In Pennsylvania, researchers at Penn State’s College of Agricultural Sciences are evaluating regional supply chains that could be used for alternative jet fuel production, including feedstock production, transportation and fuel conversion. Researchers are examining fuel-production pathways, feedstock and infrastructure requirements, and commercial fuel demand to create scenarios for future production.
“As oil prices plummet, it becomes more and more difficult to introduce any kind of biofuel into the marketplace,” said Paul Smith, professor of bioproducts. “But modest volumes of biojet currently are scaling with many long-term fuel-purchasing contracts to provide biojet fuel to the airline industry.”
Smith’s lab, in the Department of Agricultural and Biological Engineering, is part of the group that In addition, the scientists are identifying potential intermediate materials and co-products for each pathway to understand potential ways to aid in making biorefineries more economical. Researchers are approaching sustainable jet fuel production holistically, considering technological, environmental, economic and social elements.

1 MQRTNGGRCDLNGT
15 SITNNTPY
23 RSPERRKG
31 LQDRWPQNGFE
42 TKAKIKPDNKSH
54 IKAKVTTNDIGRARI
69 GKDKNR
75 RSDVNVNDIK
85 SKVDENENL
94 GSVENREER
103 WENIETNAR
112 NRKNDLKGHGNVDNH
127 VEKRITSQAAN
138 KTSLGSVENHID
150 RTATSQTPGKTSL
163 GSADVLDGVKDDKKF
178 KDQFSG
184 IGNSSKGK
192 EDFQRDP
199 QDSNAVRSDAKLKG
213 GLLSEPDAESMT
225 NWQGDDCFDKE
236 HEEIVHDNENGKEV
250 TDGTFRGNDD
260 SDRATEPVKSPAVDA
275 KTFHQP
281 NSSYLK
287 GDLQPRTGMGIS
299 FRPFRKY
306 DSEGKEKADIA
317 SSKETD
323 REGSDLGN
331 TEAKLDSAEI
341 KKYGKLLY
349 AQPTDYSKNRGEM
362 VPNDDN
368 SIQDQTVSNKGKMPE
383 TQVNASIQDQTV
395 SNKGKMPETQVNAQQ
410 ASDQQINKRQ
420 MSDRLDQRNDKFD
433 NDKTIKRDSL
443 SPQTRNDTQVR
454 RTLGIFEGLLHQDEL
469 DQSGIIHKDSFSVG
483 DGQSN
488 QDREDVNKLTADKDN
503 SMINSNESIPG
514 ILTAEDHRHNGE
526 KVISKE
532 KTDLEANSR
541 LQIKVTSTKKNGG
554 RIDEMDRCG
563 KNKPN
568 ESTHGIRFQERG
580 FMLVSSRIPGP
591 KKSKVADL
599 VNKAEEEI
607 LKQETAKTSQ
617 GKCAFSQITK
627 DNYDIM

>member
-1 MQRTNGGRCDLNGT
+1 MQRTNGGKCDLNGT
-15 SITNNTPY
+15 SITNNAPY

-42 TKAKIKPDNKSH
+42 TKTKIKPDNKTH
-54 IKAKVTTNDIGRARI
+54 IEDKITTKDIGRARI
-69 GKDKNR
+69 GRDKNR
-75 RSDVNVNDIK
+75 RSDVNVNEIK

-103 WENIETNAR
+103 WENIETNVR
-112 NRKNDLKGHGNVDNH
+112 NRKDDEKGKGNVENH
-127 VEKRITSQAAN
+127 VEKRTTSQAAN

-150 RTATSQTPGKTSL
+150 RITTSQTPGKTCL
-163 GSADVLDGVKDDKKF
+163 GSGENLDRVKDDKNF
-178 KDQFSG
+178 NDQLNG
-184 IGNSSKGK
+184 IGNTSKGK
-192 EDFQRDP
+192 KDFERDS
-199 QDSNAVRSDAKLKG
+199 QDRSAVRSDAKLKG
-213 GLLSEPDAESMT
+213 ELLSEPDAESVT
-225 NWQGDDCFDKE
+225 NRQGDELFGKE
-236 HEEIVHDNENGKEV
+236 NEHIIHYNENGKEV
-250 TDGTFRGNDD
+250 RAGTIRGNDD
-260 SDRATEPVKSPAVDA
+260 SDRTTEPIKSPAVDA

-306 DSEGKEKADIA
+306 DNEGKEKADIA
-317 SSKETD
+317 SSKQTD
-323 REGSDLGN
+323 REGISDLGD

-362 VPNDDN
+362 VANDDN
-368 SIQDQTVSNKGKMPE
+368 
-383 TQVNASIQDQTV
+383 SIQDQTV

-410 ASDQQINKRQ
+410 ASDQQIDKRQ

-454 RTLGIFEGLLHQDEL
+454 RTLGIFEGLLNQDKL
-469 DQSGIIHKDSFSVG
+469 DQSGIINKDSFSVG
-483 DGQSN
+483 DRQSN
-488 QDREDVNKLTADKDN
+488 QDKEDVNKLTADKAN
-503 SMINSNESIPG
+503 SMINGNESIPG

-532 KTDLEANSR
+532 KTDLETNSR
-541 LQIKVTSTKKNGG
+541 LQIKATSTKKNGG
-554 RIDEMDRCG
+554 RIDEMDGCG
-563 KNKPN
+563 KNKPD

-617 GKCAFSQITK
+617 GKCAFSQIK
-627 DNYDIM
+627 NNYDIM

Penn State is part of a cooperative aviation research consortium known as the Center of Excellence for Alternative Jet Fuels and Environment, funded by the Federal Aviation Administration, NASA, the Department of Defense, the Environmental Protection Agency and Transport Canada. Led by Washington State University and Massachusetts Institute of Technology, the group is a coalition of 16 leading U.S. research universities and more than 60 private-sector stakeholders committed to reducing the environmental impact of aviation.